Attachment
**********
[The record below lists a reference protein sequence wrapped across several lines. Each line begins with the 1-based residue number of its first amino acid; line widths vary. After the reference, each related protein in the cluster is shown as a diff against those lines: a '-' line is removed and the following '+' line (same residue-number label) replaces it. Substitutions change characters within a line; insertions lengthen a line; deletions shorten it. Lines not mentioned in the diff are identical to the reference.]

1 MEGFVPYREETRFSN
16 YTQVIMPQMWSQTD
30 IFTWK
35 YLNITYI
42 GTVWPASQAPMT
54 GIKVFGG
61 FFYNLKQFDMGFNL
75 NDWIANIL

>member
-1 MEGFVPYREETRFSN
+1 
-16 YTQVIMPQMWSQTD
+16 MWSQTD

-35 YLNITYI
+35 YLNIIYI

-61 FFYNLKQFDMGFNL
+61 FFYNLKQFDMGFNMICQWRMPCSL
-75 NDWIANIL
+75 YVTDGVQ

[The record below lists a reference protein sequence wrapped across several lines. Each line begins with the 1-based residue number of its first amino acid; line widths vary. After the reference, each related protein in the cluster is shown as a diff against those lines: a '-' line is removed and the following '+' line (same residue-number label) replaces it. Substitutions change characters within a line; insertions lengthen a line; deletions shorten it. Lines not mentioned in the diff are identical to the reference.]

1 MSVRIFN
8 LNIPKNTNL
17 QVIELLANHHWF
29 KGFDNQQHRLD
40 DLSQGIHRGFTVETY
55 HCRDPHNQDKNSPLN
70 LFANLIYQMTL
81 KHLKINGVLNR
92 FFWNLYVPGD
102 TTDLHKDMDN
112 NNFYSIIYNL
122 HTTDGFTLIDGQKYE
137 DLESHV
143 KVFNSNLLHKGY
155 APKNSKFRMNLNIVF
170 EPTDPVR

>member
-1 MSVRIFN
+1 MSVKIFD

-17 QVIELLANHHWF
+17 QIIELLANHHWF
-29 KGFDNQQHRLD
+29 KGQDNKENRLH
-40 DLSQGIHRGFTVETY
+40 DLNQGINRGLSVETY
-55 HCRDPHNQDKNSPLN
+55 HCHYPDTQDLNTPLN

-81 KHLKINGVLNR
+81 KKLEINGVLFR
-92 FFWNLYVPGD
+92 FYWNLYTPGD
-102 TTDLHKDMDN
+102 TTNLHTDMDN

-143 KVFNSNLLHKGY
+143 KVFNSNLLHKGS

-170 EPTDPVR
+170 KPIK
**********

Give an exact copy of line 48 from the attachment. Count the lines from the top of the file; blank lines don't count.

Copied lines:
+55 HCHYPDTQDLNTPLN